We live in complex and challenging times. But something happened in the last month that has given me hope for a saner, safer world: the Never Again movement that was born out of the Parkland, FL school shooting. What makes me hopeful is young people are leading this effort. They took it upon themselves to work together and take action on their convictions.
These teens took their grief, fear, and disillusionment and channeled it into action. They brought their courage, commitment, and resiliency to bear in speaking out with passion and conviction about the changes they want to see in the world. They are using their remarkable organizational skills to plan meetings with officials and media, holding rallies, and mobilizing walkouts. Most recently they spearheaded the “March For Our Lives” in more than 800 cities across the country. They have used their expertise with social media to communicate with peers around the world, inviting them to join this call to action. They have demonstrated their training in debate and public speaking, and the importance of having a clear and compelling message articulated with confidence and passion. They have shown gratitude to their teachers in their lives who have helped prepare them for this work. They are acting today and planning for tomorrow as they partner with adults, learn about the process of making change, and advocate for young people to register to vote and be a part of the democratic process. As Rebecca Schneid, a sixteen-year-old Parkland survivor said, “We understand that this is a marathon and that we’ll be fighting for years. We’re just getting started. Now we have to use our rights as voters to make things change.” It is amazing that these young people have done all of this in six weeks time and in a non-violent way.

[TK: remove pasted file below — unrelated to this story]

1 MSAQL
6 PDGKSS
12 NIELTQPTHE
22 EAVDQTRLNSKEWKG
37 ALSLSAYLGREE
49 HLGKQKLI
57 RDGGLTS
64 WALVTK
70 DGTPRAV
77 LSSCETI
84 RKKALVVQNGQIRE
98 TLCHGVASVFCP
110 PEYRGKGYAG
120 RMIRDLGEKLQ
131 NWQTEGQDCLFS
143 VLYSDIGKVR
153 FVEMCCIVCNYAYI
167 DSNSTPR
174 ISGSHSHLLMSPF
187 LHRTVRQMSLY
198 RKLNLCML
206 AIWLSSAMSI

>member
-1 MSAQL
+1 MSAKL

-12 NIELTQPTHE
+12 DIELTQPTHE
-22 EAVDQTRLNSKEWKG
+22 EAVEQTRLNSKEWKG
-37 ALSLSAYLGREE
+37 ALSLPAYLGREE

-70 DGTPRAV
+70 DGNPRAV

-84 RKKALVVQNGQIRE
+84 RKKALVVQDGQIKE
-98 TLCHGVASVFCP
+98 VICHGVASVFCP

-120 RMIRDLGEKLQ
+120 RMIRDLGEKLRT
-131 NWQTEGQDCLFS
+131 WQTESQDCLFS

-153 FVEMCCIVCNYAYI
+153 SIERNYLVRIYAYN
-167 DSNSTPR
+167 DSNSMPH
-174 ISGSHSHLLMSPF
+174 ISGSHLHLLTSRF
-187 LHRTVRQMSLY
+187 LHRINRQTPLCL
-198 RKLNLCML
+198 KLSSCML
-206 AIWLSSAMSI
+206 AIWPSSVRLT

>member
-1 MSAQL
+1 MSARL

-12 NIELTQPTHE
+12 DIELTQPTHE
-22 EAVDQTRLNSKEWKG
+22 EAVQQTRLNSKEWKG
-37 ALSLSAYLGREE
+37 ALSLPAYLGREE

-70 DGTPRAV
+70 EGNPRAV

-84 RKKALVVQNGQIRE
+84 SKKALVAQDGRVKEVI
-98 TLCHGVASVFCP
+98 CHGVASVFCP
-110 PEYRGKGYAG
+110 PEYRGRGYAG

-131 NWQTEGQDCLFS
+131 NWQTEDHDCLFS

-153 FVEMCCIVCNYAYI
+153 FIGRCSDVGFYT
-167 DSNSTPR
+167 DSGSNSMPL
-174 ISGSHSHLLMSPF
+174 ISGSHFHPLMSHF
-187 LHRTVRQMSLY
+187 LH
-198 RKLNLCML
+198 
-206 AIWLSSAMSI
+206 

There have been several articles comparing the Never Again movement to the Civil Rights movement in the ‘60s. Among the many similarities, this is a movement that has a groundswell of young people, committed to making the world a better place. I have not heard the words of Martin Luther King used, but I have to believe that the sentiment; “I have a dream…” rings true for this cause.
John F. Kennedy said, “We are not here to curse the darkness, but to light the candle that can guide us through the darkness to a safe and sane future.” The young people of Parkland have lit the candle. I respect and admire them and I am hopeful that they will help us not only to have safer schools today, but to create a safer world for all of us and future generations. I wonder where this experience will lead them in their adult life.